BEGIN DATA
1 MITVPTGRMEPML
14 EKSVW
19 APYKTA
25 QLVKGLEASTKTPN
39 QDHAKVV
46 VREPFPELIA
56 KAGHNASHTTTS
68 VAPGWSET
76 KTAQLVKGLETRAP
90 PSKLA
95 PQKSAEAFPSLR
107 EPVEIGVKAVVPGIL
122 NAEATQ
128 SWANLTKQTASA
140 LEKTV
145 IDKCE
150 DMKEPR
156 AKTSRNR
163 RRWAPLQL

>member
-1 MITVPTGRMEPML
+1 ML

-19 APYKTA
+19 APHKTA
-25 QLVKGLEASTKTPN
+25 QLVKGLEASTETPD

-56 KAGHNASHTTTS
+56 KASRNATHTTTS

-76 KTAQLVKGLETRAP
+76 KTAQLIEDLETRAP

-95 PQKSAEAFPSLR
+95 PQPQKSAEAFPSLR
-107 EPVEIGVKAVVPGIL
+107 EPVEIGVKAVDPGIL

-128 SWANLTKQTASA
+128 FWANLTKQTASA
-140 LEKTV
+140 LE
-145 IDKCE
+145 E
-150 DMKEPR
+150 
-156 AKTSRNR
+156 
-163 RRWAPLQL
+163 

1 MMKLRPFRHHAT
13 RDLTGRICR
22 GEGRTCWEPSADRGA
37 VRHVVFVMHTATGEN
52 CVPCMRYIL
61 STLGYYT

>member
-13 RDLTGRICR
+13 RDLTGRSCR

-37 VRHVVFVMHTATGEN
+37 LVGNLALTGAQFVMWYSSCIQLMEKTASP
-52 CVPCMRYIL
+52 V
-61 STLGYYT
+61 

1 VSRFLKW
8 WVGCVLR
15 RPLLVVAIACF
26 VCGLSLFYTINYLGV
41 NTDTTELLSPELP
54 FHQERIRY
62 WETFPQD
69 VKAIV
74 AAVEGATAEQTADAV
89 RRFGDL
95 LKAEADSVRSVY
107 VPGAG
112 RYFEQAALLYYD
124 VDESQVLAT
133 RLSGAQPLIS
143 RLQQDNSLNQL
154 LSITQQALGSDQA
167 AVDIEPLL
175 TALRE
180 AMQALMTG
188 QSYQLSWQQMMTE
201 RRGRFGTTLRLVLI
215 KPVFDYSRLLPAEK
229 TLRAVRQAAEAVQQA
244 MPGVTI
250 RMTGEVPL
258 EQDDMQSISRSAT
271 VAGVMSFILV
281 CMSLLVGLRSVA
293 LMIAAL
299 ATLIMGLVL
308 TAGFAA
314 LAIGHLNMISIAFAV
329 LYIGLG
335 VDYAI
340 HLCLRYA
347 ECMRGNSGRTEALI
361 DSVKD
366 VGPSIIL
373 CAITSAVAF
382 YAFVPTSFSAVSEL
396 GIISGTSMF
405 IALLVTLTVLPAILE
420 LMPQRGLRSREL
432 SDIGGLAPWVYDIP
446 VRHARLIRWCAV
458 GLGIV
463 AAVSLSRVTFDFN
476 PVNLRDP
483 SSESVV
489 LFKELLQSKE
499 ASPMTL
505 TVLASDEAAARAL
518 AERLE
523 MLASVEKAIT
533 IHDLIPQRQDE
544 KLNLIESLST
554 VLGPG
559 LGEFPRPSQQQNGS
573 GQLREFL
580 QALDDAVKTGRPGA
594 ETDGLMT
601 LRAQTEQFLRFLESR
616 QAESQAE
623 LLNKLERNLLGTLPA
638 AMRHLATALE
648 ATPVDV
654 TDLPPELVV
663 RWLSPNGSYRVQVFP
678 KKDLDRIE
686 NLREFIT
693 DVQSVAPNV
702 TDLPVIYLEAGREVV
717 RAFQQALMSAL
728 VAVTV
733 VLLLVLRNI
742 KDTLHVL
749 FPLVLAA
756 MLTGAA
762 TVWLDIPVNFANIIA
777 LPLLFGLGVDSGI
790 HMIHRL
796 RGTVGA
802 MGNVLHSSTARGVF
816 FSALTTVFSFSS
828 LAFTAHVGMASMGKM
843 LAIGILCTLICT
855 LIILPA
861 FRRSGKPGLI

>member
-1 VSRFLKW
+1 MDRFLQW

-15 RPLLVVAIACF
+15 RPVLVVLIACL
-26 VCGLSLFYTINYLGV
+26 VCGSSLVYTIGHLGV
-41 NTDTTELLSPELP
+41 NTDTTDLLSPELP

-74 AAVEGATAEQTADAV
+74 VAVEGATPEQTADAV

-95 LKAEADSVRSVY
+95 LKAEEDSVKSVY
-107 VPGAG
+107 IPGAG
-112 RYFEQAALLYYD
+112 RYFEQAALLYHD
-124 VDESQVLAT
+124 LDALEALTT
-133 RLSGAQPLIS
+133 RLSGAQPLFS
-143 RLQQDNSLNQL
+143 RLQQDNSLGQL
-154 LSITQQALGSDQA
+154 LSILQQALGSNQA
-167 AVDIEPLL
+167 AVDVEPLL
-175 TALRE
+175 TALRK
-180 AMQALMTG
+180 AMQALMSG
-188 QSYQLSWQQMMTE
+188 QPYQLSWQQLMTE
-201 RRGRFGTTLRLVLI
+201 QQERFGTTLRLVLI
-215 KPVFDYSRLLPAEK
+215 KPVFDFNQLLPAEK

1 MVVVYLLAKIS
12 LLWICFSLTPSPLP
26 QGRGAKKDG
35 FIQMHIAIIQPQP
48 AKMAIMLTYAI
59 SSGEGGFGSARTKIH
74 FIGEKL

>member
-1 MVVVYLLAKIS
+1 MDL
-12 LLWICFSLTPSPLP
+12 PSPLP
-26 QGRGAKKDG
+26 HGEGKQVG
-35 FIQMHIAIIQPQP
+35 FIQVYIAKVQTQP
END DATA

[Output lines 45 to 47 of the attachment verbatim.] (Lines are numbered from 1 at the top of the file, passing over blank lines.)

-163 RRWAPLQL
+163 

1 MMKLRPFRHHAT